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This page explains the design details of Storm that make it a fault-tolerant system.

What happens when a worker dies?

When a worker dies, the supervisor will restart it. If it continuously fails on startup and is unable to heartbeat to Nimbus, Nimbus will reassign the worker to another machine.

What happens when a node dies?

The tasks assigned to that machine will time-out and Nimbus will reassign those tasks to other machines.

What happens when Nimbus or Supervisor daemons die?

The Nimbus and Supervisor daemons are designed to be fail-fast (process self-destructs whenever any unexpected situation is encountered) and stateless (all state is kept in Zookeeper or on disk). As described in Setting up a Storm cluster, the Nimbus and Supervisor daemons must be run under supervision using a tool like daemontools or monit. So if the Nimbus or Supervisor daemons die, they restart like nothing happened.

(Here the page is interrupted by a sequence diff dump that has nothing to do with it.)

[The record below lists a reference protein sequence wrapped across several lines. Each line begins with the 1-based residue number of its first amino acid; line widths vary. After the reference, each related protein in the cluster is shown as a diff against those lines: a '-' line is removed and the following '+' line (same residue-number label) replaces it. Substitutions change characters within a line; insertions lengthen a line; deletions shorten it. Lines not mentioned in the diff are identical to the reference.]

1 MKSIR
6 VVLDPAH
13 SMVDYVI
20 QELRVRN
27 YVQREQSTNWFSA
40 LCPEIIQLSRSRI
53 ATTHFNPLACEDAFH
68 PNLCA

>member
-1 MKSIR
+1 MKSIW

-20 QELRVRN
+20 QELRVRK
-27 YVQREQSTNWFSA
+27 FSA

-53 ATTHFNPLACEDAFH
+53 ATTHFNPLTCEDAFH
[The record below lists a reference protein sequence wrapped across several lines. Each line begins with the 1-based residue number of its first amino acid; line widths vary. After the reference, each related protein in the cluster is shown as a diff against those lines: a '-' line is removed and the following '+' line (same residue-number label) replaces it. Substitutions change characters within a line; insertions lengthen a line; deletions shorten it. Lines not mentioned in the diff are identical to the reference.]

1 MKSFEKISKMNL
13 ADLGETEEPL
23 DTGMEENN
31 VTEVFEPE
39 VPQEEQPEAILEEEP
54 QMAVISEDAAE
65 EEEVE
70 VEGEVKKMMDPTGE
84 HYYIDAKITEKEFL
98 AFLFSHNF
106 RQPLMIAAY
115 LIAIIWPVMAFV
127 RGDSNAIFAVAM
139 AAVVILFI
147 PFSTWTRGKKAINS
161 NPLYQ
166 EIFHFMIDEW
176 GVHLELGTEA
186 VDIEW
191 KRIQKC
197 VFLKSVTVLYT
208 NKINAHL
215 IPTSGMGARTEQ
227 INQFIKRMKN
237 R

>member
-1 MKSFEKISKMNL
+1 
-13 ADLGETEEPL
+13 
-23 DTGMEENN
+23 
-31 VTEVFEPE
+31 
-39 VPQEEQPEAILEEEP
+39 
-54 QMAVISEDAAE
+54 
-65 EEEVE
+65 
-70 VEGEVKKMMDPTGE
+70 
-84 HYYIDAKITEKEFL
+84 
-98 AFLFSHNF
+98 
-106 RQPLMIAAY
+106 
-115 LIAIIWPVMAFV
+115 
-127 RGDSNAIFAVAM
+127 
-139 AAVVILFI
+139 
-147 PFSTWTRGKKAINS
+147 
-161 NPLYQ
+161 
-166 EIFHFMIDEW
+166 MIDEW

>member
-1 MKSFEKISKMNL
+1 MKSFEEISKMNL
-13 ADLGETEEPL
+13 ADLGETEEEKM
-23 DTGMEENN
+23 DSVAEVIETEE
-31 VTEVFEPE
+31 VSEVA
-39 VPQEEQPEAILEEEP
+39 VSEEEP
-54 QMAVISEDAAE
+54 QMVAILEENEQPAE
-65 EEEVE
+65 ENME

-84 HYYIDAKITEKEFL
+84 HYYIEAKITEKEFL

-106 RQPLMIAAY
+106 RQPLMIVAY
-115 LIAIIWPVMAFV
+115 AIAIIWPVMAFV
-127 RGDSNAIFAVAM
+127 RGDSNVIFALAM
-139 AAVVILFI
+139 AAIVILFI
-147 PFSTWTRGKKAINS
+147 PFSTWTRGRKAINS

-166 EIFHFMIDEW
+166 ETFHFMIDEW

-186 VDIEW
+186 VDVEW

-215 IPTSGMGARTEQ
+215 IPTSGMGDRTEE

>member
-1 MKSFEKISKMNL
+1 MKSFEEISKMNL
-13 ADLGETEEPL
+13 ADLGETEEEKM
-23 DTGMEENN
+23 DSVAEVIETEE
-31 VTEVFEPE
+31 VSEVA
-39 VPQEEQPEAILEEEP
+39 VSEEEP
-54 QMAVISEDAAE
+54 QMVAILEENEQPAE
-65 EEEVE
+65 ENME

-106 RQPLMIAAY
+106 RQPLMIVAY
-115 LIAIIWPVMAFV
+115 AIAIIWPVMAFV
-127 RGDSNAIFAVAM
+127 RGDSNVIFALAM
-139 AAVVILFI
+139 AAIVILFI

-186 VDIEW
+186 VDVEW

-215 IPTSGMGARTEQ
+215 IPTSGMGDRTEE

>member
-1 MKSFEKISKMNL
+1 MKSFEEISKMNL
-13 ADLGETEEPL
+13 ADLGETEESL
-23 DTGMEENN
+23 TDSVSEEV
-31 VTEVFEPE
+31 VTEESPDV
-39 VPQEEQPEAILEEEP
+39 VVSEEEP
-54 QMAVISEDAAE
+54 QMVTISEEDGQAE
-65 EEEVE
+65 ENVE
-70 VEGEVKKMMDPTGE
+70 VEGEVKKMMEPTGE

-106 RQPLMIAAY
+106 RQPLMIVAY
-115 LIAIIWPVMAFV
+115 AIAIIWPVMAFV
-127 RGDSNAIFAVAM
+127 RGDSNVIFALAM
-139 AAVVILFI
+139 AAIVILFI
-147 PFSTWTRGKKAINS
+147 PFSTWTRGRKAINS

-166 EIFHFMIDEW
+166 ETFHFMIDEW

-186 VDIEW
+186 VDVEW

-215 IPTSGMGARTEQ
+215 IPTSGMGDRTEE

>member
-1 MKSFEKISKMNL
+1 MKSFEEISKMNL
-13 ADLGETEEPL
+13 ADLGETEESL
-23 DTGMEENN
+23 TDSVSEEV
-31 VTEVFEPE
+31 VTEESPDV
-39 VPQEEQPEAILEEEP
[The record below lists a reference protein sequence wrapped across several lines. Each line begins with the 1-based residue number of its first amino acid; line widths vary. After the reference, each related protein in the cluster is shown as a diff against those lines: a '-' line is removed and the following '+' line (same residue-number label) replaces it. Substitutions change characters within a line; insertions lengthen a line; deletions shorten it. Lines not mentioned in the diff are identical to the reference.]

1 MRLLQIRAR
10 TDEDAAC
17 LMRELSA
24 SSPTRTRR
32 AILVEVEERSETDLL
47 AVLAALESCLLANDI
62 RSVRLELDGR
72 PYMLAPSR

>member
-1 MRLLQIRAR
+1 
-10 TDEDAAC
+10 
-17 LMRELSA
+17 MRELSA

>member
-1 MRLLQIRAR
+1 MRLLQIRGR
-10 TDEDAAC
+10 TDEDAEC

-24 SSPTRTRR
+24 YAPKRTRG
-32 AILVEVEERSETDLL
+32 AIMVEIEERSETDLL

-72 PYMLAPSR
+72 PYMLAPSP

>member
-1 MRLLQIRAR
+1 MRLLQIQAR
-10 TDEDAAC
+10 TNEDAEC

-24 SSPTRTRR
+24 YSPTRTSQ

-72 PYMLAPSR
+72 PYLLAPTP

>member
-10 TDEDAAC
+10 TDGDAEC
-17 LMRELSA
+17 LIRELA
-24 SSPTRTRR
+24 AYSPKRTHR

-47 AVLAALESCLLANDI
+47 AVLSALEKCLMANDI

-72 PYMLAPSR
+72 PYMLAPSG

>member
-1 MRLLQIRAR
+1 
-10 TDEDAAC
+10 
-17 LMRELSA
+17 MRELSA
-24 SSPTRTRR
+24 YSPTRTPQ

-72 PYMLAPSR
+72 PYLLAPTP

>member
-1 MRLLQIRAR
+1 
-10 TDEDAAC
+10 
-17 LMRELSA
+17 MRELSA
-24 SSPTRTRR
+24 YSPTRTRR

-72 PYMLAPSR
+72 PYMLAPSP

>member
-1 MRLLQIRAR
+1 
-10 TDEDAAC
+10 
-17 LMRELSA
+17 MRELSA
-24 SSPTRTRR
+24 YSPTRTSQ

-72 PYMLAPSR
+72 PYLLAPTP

Most notably, no worker processes are affected by the death of Nimbus or the Supervisors. This is in contrast to Hadoop, where if the JobTracker dies, all the running jobs are lost.

Is Nimbus a single point of failure?

If you lose the Nimbus node, the workers will still continue to function. Additionally, supervisors will continue to restart workers if they die. However, without Nimbus, workers won't be reassigned to other machines when necessary (like if you lose a worker machine).

So the answer is that Nimbus is "sort of" a SPOF. In practice, it's not a big deal since nothing catastrophic happens when the Nimbus daemon dies. There are plans to make Nimbus highly available in the future.

How does Storm guarantee data processing?

Storm provides mechanisms to guarantee data processing even if nodes die or messages are lost. See Guaranteeing message processing for the details.

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